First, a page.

“Terpenes are one other factor to consider, as is our endocannabinoid system and several other important cannabinoids that we’re only just starting to learn more about. The point is, this all amounts to so much more than just that one number for THC. And that’s even if those numbers are accurate, which obviously, they often aren’t.”

He adds that he doesn’t mean all lab testing is inaccurate, but emphasizes that “the numbers are not accurate when being inflated by a select few non-reputable labs.”

Similar to another cannabis lab that recently shared results of off-the-shelf products they tested, High North shared with StratCann what they say are the results of 35 cannabis flower products they purchased from cannabis stores. As with their other internal testing results, High North removed producers names in the info provided to StratCann.

Of these, nine were within an acceptable deviation range of no more than 12 percent, while most were within between 20 to nearly 100 percent deviation from the labelled amounts. One product tested at 19 percent THC but was listed on the label as having 38 percent. Interestingly, one flower sample that High North’s second test showed at a whopping 31 percent THC was labelled as 38 percent.

Moriarity highlights this specific result as an example of how absurd it is that a producer who is already hitting such a high number like 30 percent, would need to boost those numbers even more.

These results indicate that much of the cannabis on the market is actually in a range of around 20 percent THC, and also how inaccurate at least some of the available product labels are, says Moriarity. The results also highlight the folly of consumers and even provincial buyers in making purchase decisions based on THC alone.

Content sponsored by: High North Laboratories

Not all THC analysis is created equal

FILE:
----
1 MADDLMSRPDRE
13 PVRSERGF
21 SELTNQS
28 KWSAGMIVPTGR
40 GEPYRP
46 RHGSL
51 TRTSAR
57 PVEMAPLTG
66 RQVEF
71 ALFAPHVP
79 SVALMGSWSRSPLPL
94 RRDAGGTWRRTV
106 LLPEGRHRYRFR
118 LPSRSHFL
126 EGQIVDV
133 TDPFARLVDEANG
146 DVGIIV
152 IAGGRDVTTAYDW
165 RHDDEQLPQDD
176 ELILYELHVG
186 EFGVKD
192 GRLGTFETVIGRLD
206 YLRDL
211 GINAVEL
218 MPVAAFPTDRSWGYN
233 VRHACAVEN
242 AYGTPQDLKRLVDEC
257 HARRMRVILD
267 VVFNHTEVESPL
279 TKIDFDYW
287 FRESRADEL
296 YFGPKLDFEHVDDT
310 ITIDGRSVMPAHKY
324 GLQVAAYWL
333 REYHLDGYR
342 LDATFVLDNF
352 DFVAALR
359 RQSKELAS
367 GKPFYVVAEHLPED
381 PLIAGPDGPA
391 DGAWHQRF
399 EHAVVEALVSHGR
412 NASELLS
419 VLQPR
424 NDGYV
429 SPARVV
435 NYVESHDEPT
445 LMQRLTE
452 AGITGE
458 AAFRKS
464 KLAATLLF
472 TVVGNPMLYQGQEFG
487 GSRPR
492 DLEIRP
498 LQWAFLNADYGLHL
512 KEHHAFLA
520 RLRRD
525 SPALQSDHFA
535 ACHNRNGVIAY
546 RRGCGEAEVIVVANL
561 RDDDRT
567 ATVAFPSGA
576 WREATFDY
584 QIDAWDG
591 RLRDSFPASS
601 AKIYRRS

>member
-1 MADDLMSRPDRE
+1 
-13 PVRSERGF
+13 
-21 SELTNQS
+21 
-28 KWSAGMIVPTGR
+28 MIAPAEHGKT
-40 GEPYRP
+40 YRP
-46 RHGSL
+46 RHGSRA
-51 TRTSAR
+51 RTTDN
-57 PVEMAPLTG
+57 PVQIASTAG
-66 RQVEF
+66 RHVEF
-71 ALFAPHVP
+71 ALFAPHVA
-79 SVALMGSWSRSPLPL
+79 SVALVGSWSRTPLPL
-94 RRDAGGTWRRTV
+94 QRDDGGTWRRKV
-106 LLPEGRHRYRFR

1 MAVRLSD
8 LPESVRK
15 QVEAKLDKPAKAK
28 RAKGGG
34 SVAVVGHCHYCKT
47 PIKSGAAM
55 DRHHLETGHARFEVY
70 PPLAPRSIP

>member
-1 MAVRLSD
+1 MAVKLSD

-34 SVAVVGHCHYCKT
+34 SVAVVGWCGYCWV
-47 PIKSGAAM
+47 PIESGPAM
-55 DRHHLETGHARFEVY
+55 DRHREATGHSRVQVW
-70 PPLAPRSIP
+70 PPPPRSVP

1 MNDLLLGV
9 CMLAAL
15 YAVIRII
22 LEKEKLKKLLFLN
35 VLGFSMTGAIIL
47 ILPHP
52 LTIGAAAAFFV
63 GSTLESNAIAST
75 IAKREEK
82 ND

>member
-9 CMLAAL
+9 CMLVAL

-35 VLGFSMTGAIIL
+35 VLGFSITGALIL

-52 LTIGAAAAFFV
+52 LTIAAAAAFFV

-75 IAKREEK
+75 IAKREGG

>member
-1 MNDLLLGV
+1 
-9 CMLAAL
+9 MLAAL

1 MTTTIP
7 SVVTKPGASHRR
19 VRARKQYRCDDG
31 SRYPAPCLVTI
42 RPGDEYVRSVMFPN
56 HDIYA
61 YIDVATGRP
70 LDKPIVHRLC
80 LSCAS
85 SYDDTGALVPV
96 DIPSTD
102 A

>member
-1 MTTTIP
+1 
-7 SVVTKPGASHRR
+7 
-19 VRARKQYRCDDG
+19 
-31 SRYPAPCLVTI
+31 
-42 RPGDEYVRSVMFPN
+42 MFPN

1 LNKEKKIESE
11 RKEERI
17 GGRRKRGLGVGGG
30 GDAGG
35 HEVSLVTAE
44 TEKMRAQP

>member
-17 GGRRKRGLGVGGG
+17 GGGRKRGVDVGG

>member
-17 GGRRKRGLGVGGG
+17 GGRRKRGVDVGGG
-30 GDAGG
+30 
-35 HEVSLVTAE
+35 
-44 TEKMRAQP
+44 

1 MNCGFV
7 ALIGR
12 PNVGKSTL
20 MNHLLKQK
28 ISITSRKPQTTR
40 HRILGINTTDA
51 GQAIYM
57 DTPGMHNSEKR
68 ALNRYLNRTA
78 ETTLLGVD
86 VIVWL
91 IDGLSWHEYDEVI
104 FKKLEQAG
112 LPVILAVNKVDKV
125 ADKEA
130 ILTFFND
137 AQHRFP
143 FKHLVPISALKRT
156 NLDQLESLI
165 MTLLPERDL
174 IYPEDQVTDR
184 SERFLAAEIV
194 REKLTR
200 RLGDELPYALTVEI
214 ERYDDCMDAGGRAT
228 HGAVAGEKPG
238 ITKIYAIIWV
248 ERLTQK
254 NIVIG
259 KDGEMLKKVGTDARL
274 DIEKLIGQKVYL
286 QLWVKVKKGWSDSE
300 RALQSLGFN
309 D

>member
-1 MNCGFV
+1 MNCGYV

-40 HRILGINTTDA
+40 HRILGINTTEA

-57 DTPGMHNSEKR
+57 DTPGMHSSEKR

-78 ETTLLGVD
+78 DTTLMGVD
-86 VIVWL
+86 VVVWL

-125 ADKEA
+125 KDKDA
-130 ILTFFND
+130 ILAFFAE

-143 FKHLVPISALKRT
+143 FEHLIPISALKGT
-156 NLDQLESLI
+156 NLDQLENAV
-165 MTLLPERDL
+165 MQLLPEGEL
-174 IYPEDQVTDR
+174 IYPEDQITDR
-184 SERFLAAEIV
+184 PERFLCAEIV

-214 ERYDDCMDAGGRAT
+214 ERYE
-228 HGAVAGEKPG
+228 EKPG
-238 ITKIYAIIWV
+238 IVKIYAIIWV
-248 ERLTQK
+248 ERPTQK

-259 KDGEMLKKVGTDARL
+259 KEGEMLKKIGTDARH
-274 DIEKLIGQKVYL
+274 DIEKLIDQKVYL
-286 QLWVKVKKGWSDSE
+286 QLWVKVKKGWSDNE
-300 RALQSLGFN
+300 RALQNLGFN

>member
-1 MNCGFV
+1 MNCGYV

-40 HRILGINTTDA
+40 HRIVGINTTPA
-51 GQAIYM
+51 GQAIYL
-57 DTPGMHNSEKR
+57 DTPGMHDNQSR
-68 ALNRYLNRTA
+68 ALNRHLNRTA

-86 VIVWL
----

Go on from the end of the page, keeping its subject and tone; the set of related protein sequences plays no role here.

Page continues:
In Canada, many licensed producers have built their business models around high THC cannabis, for the simple reason that the system is skewed to reward elevated percentages. The result has been that some licensed providers may be shopping around for the labs that offer the best results. 

A licensed provider will come to a lab, get a certain percentage, then shop to another lab and get another percentage.

Luther Smallwood, Pathogenia Lab

“It’s been one of the issues that labs in general run into,” says Luther Smallwood, Business Development Manager at Pathogenia Lab in Montreal. “A licensed provider will come to a lab, get a certain percentage, then shop to another lab and get another percentage.”

This practice is perhaps understandable given the market incentives that favour higher THC. There are entire brands – and stock valuations – that are dependent on cannabis testing above 25% THC. 

“These labs could be using older standards or a process that delivers results with slightly more THC,” says Brian Coutts, Strategy and Business Development Manager (Food & Pharma) at A&L Laboratories in London, Ontario. “Many of them also don’t include moisture tests in their certificate of analysis, which in my view calls into question the legitimacy of their processes.”

If a sample is sent to a lab for a potency test, moisture analysis should also be performed on that same exact sample.

Tom Ulanowski, Nextleaf Labs